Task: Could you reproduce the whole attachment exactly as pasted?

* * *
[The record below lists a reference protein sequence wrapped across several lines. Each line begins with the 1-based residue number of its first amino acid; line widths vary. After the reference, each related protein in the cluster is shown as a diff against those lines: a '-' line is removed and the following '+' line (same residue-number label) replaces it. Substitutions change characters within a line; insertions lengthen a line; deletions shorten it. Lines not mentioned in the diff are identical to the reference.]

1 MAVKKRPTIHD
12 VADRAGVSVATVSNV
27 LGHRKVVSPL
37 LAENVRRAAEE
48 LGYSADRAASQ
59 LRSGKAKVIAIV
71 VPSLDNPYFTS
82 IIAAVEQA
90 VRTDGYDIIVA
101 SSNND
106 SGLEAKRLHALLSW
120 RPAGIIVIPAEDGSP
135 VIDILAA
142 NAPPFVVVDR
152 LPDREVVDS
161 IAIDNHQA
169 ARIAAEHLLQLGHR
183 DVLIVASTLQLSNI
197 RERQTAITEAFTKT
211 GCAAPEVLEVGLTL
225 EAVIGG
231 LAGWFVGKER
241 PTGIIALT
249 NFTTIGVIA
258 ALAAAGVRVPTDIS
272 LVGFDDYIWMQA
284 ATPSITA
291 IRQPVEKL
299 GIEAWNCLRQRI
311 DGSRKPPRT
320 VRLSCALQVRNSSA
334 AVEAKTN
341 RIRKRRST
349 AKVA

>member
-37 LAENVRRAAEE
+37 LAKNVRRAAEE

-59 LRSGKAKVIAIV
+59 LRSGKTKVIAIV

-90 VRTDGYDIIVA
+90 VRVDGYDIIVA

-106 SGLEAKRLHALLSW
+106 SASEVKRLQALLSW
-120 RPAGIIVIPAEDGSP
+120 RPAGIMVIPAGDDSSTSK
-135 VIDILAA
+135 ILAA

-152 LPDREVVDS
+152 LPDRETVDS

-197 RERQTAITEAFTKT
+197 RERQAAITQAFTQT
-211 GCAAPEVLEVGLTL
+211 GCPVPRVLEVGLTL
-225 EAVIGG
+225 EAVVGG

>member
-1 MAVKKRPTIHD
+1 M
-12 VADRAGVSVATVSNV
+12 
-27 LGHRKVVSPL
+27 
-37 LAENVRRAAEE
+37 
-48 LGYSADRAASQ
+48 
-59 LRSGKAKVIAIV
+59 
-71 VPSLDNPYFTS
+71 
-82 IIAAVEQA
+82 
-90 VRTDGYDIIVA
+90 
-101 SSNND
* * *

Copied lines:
[The record below lists a reference protein sequence wrapped across several lines. Each line begins with the 1-based residue number of its first amino acid; line widths vary. After the reference, each related protein in the cluster is shown as a diff against those lines: a '-' line is removed and the following '+' line (same residue-number label) replaces it. Substitutions change characters within a line; insertions lengthen a line; deletions shorten it. Lines not mentioned in the diff are identical to the reference.]

1 MAVKKRPTIHD
12 VADRAGVSVATVSNV
27 LGHRKVVSPL
37 LAENVRRAAEE
48 LGYSADRAASQ
59 LRSGKAKVIAIV
71 VPSLDNPYFTS
82 IIAAVEQA
90 VRTDGYDIIVA
101 SSNND
106 SGLEAKRLHALLSW
120 RPAGIIVIPAEDGSP
135 VIDILAA
142 NAPPFVVVDR
152 LPDREVVDS
161 IAIDNHQA
169 ARIAAEHLLQLGHR
183 DVLIVASTLQLSNI
197 RERQTAITEAFTKT
211 GCAAPEVLEVGLTL
225 EAVIGG
231 LAGWFVGKER
241 PTGIIALT
249 NFTTIGVIA
258 ALAAAGVRVPTDIS
272 LVGFDDYIWMQA
284 ATPSITA
291 IRQPVEKL
299 GIEAWNCLRQRI
311 DGSRKPPRT
320 VRLSCALQVRNSSA
334 AVEAKTN
341 RIRKRRST
349 AKVA

>member
-37 LAENVRRAAEE
+37 LAKNVRRAAEE

-59 LRSGKAKVIAIV
+59 LRSGKTKVIAIV

-90 VRTDGYDIIVA
+90 VRVDGYDIIVA

-106 SGLEAKRLHALLSW
+106 SASEVKRLQALLSW
-120 RPAGIIVIPAEDGSP
+120 RPAGIMVIPAGDDSSTSK
-135 VIDILAA
+135 ILAA

-152 LPDREVVDS
+152 LPDRETVDS

-197 RERQTAITEAFTKT
+197 RERQAAITQAFTQT
-211 GCAAPEVLEVGLTL
+211 GCPVPRVLEVGLTL
-225 EAVIGG
+225 EAVVGG

>member
-1 MAVKKRPTIHD
+1 M
-12 VADRAGVSVATVSNV
+12 
-27 LGHRKVVSPL
+27 
-37 LAENVRRAAEE
+37 
-48 LGYSADRAASQ
+48 
-59 LRSGKAKVIAIV
+59 
-71 VPSLDNPYFTS
+71 
-82 IIAAVEQA
+82 
-90 VRTDGYDIIVA
+90 
-101 SSNND